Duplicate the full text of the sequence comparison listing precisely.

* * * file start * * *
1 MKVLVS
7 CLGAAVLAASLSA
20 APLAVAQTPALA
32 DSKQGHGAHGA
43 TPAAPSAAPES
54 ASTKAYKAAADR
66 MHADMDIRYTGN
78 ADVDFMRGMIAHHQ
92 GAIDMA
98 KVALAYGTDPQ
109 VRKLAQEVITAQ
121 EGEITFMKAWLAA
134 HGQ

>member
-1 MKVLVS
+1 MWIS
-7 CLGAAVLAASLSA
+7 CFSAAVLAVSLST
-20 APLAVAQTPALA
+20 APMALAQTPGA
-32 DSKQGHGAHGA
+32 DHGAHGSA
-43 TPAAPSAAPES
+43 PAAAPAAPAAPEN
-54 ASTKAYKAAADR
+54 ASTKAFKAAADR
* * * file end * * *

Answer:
1 MKVLVS
7 CLGAAVLAASLSA
20 APLAVAQTPALA
32 DSKQGHGAHGA
43 TPAAPSAAPES
54 ASTKAYKAAADR
66 MHADMDIRYTGN
78 ADVDFMRGMIAHHQ
92 GAIDMA
98 KVALAYGTDPQ
109 VRKLAQEVITAQ
121 EGEITFMKAWLAA
134 HGQ

>member
-1 MKVLVS
+1 MWIS
-7 CLGAAVLAASLSA
+7 CFSAAVLAVSLST
-20 APLAVAQTPALA
+20 APMALAQTPGA
-32 DSKQGHGAHGA
+32 DHGAHGSA
-43 TPAAPSAAPES
+43 PAAAPAAPAAPEN
-54 ASTKAYKAAADR
+54 ASTKAFKAAADR